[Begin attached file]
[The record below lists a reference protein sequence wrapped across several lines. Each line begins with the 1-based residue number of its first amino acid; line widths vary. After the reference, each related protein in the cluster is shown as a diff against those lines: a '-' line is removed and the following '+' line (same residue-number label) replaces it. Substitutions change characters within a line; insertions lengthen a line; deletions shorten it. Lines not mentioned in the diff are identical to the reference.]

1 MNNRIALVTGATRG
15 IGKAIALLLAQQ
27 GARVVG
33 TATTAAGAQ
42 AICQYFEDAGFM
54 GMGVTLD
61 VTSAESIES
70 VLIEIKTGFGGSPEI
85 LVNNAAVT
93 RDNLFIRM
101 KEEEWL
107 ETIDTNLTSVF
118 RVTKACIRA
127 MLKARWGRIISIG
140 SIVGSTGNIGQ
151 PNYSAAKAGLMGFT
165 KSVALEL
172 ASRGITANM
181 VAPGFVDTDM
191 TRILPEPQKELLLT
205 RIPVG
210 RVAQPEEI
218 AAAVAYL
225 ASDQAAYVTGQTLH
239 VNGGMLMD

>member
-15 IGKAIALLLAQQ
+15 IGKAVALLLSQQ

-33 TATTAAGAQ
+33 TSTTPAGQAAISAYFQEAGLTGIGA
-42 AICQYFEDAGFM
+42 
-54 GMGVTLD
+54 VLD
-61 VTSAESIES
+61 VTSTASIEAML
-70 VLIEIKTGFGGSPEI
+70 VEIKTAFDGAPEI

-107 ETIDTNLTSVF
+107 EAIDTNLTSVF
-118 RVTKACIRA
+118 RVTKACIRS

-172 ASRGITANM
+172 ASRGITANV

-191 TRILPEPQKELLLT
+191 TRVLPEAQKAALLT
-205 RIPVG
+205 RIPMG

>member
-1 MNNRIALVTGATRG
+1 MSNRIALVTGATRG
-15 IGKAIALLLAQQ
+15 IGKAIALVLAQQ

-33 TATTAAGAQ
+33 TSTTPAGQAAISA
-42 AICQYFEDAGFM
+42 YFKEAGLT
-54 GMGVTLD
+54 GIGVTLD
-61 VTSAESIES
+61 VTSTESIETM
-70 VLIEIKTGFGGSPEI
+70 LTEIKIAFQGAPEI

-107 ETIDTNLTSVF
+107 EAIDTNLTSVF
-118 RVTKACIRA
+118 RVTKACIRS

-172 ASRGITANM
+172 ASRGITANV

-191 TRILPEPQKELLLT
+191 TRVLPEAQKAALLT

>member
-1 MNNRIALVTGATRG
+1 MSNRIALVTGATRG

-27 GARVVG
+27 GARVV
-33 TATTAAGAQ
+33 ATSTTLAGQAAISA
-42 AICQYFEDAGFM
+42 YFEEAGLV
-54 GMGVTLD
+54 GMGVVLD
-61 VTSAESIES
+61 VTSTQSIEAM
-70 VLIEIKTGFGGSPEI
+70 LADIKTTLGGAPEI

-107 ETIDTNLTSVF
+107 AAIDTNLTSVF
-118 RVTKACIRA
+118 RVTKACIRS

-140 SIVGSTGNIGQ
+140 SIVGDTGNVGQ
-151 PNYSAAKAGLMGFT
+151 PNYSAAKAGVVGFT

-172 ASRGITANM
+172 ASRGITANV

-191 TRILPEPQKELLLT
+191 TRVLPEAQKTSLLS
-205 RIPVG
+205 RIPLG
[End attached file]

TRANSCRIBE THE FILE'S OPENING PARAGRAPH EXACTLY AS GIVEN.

[The record below lists a reference protein sequence wrapped across several lines. Each line begins with the 1-based residue number of its first amino acid; line widths vary. After the reference, each related protein in the cluster is shown as a diff against those lines: a '-' line is removed and the following '+' line (same residue-number label) replaces it. Substitutions change characters within a line; insertions lengthen a line; deletions shorten it. Lines not mentioned in the diff are identical to the reference.]